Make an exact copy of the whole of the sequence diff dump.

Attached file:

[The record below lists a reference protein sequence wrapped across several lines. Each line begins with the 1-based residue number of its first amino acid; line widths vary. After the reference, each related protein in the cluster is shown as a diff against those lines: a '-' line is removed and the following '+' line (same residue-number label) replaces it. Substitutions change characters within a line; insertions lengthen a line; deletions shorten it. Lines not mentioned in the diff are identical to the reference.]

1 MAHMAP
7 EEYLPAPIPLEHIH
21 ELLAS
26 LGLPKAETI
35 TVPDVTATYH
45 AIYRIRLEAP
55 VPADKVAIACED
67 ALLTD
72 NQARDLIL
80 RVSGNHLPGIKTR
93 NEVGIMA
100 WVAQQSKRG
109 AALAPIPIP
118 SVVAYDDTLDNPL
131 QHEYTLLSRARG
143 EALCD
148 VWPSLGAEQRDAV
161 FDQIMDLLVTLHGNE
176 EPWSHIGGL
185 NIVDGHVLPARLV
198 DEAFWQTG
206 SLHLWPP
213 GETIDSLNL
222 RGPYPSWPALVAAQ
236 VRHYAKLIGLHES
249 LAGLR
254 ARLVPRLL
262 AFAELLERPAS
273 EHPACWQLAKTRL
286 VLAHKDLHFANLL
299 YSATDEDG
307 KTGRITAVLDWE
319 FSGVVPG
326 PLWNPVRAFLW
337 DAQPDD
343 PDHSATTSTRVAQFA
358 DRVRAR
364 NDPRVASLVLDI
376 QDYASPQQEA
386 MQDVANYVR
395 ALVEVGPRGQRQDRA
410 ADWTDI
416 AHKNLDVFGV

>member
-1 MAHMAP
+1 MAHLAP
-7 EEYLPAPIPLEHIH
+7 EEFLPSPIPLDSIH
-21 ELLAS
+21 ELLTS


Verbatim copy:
[The record below lists a reference protein sequence wrapped across several lines. Each line begins with the 1-based residue number of its first amino acid; line widths vary. After the reference, each related protein in the cluster is shown as a diff against those lines: a '-' line is removed and the following '+' line (same residue-number label) replaces it. Substitutions change characters within a line; insertions lengthen a line; deletions shorten it. Lines not mentioned in the diff are identical to the reference.]

1 MAHMAP
7 EEYLPAPIPLEHIH
21 ELLAS
26 LGLPKAETI
35 TVPDVTATYH
45 AIYRIRLEAP
55 VPADKVAIACED
67 ALLTD
72 NQARDLIL
80 RVSGNHLPGIKTR
93 NEVGIMA
100 WVAQQSKRG
109 AALAPIPIP
118 SVVAYDDTLDNPL
131 QHEYTLLSRARG
143 EALCD
148 VWPSLGAEQRDAV
161 FDQIMDLLVTLHGNE
176 EPWSHIGGL
185 NIVDGHVLPARLV
198 DEAFWQTG
206 SLHLWPP
213 GETIDSLNL
222 RGPYPSWPALVAAQ
236 VRHYAKLIGLHES
249 LAGLR
254 ARLVPRLL
262 AFAELLERPAS
273 EHPACWQLAKTRL
286 VLAHKDLHFANLL
299 YSATDEDG
307 KTGRITAVLDWE
319 FSGVVPG
326 PLWNPVRAFLW
337 DAQPDD
343 PDHSATTSTRVAQFA
358 DRVRAR
364 NDPRVASLVLDI
376 QDYASPQQEA
386 MQDVANYVR
395 ALVEVGPRGQRQDRA
410 ADWTDI
416 AHKNLDVFGV

>member
-1 MAHMAP
+1 MAHLAP
-7 EEYLPAPIPLEHIH
+7 EEFLPSPIPLDSIH
-21 ELLAS
+21 ELLTS